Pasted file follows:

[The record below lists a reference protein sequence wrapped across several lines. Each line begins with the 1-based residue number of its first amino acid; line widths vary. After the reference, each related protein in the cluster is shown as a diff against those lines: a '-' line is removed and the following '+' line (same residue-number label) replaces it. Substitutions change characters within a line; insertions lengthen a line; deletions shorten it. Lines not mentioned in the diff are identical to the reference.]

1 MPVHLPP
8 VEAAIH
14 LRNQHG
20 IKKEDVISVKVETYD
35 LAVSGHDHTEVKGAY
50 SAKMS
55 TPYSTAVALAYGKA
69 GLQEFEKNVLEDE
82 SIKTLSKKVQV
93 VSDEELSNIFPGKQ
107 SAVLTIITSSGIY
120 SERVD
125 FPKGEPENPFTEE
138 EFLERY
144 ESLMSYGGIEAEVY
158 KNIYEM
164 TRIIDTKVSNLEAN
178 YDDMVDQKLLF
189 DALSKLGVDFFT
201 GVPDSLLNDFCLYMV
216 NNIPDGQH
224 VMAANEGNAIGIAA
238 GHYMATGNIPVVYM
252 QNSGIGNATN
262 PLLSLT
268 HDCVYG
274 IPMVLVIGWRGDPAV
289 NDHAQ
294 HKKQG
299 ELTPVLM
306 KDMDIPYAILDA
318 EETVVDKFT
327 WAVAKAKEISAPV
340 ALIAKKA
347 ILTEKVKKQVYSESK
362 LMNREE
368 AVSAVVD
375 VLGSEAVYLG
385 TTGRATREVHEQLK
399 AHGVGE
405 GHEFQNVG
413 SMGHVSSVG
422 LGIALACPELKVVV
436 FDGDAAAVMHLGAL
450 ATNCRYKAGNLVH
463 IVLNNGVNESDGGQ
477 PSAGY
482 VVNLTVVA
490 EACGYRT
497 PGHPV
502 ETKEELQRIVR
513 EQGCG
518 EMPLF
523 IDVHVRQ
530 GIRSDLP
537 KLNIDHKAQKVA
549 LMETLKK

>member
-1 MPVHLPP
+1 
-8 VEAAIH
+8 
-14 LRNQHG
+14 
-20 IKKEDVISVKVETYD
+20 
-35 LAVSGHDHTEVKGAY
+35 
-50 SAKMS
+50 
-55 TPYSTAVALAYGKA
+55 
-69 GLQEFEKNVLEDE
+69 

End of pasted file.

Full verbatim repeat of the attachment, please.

[The record below lists a reference protein sequence wrapped across several lines. Each line begins with the 1-based residue number of its first amino acid; line widths vary. After the reference, each related protein in the cluster is shown as a diff against those lines: a '-' line is removed and the following '+' line (same residue-number label) replaces it. Substitutions change characters within a line; insertions lengthen a line; deletions shorten it. Lines not mentioned in the diff are identical to the reference.]

1 MPVHLPP
8 VEAAIH
14 LRNQHG
20 IKKEDVISVKVETYD
35 LAVSGHDHTEVKGAY
50 SAKMS
55 TPYSTAVALAYGKA
69 GLQEFEKNVLEDE
82 SIKTLSKKVQV
93 VSDEELSNIFPGKQ
107 SAVLTIITSSGIY
120 SERVD
125 FPKGEPENPFTEE
138 EFLERY
144 ESLMSYGGIEAEVY
158 KNIYEM
164 TRIIDTKVSNLEAN
178 YDDMVDQKLLF
189 DALSKLGVDFFT
201 GVPDSLLNDFCLYMV
216 NNIPDGQH
224 VMAANEGNAIGIAA
238 GHYMATGNIPVVYM
252 QNSGIGNATN
262 PLLSLT
268 HDCVYG
274 IPMVLVIGWRGDPAV
289 NDHAQ
294 HKKQG
299 ELTPVLM
306 KDMDIPYAILDA
318 EETVVDKFT
327 WAVAKAKEISAPV
340 ALIAKKA
347 ILTEKVKKQVYSESK
362 LMNREE
368 AVSAVVD
375 VLGSEAVYLG
385 TTGRATREVHEQLK
399 AHGVGE
405 GHEFQNVG
413 SMGHVSSVG
422 LGIALACPELKVVV
436 FDGDAAAVMHLGAL
450 ATNCRYKAGNLVH
463 IVLNNGVNESDGGQ
477 PSAGY
482 VVNLTVVA
490 EACGYRT
497 PGHPV
502 ETKEELQRIVR
513 EQGCG
518 EMPLF
523 IDVHVRQ
530 GIRSDLP
537 KLNIDHKAQKVA
549 LMETLKK

>member
-1 MPVHLPP
+1 
-8 VEAAIH
+8 
-14 LRNQHG
+14 
-20 IKKEDVISVKVETYD
+20 
-35 LAVSGHDHTEVKGAY
+35 
-50 SAKMS
+50 
-55 TPYSTAVALAYGKA
+55 
-69 GLQEFEKNVLEDE
+69 